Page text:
The Reciter Has to continue reading the word at this sign of “Laa” as it would change the meaning of the Quranic ayah altogether, yet one can stop if it comes at the end of the Ayah with Circle Mark of conclusion.

يَـٰٓأَيُّهَا ٱلَّذِينَ ءَامَنُوا۟ لَا تَقْرَبُوا۟ ٱلصَّلَوٰةَ وَأَنتُمْ سُكَـٰرَىٰ

To stop on the word Assalah as it Totally changes the meaning

وقف النبی – The Pause of Prophet PBUH

Waqf-un-Nabi” shows the parts of Quran where the Messenger ﷺ of God Himself stopped and took pause rather He was in Salah or not.

وقف منزل – The Pause Sign of Jibrael A.S

Waqf e Manzil” is the sign indicating the Angel, Jibrael`s stopping and taking pause at the time of revealing the Quranic Instructions over the Holy Prophet ﷺ.

وقف غفران – The Sign of Supplication

Waqf e Ghufraan” is a symbol indicating a place where the recite and listener should stop to make a prayer in front of Allah SWT to forgive their sins and ask Him From His Supreme Mercy.

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Breathless Pause Signs in the Quran

One of the subjects relevant to the laws of pausing and the Rules of reading Quran is (Sakt).

Sakt or Saktah refers to a two-count pause without breathing during recitation, represented by the letter in several Mushafs.

In Tajweed literature, there are four pauses in the Hafs recitation.

While you are reading Quran follow all these 8 tips to avoid mistake and concentration. 

  1. The Qur’an should be treated with the utmost respect, as it is the word of God.
  2. It should be read with the intention of seeking knowledge and guidance.
  3. After performing ablutions, it should be read in a state of ritual purity.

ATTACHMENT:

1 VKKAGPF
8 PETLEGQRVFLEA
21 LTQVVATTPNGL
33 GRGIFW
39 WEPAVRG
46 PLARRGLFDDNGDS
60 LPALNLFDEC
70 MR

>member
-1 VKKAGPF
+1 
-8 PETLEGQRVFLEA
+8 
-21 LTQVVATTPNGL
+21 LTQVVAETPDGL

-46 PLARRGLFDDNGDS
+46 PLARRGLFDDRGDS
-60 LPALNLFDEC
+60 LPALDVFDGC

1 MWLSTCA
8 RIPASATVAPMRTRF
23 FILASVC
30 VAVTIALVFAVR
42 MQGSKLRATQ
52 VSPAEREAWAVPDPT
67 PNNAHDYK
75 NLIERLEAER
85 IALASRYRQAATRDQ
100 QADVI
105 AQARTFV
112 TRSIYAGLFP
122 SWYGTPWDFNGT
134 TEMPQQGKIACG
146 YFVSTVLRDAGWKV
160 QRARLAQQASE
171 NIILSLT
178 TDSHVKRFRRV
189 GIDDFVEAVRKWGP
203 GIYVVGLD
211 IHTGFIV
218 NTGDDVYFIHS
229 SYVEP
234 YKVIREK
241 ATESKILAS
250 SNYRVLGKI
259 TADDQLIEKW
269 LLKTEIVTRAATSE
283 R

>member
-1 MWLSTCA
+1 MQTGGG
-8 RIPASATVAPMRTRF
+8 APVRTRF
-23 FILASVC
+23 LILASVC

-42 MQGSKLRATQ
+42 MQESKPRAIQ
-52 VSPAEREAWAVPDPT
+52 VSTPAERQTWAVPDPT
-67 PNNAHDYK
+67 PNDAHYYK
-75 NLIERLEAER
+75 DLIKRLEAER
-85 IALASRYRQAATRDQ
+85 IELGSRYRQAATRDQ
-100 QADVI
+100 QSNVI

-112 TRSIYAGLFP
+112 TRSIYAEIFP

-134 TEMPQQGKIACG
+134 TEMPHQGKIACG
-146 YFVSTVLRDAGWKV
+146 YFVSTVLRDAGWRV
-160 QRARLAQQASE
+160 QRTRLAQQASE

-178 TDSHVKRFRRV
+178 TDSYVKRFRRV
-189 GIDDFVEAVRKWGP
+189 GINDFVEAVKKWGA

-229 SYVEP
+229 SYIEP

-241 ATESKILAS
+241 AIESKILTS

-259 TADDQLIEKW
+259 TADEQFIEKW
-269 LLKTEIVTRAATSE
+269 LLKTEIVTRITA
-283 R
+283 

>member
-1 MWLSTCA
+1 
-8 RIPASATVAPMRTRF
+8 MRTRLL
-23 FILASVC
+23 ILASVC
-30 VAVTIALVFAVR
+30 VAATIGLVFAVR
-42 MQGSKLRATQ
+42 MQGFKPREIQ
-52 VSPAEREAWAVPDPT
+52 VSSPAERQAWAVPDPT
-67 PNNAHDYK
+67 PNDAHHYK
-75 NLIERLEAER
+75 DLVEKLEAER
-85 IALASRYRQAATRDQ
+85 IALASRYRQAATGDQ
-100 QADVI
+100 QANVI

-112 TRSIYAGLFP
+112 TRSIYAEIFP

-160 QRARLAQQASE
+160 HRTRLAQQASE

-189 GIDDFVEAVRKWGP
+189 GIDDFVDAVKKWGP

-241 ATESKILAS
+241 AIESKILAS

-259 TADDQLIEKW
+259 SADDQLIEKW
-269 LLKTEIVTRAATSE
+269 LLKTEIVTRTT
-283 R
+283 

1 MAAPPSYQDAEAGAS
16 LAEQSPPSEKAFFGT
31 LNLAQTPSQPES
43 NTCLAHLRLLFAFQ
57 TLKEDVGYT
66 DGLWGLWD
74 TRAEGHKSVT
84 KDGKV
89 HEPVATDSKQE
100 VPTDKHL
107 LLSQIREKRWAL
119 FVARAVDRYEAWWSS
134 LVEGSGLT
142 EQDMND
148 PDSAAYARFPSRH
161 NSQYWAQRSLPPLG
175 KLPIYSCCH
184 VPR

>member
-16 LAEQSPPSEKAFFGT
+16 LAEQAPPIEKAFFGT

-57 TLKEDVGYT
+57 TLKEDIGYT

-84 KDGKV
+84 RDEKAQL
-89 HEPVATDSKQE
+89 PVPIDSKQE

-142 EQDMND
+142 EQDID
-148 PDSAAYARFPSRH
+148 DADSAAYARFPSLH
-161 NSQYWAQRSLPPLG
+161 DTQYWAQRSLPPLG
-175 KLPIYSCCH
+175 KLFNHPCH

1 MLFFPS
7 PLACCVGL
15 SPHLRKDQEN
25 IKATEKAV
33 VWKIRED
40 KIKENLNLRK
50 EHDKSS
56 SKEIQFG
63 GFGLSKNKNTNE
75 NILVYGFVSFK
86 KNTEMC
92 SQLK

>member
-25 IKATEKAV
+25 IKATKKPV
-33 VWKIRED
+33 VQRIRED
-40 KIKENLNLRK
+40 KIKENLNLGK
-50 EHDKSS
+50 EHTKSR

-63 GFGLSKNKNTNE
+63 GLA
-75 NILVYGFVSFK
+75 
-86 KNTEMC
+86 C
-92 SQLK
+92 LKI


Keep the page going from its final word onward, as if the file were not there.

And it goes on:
4. It should be read with proper pronunciation and enunciation.
  5. It should be read in the original Arabic language.
  6. It should be read slowly and with contemplation.
  7. It should not be read in a rushed or careless manner.
  8. It should be read with reverence and humility.

How to Come to a Stop While Reading the Quran (Stopping at the Ends of Words)

It’s crucial to learn how to stop on any word when reading the Quran, in addition to mastering the laws of stopping.

The following is observed at the end of an Ayah or a sentence, or to take a breath:

Short vowels, such as Tanween, are deleted from the word’s last letter in pronunciation. The Tanween of Fathah, uttered while halting as an Alif, is an exception.

All vowels and Tanween (including Fathah’s) are deleted while pausing on Taa Marbutah (or), and the letter is pronounced as Haa with sukoon.

Summary

These are all the top rules for reading the Quran. You can follow them all while Quran recitation. Furthermore, if you are unable to follow these Quran recitation rules then you can hire a Quran tutor and get online Quran classes for beginners for better learning and understanding so that you can read the Quran and understand the Quran without any mistakes. Quran Spirit is the only Egyptian platform from where anyone can learn quran online at home under the guidance and supervision of native Egyptian arab tutors.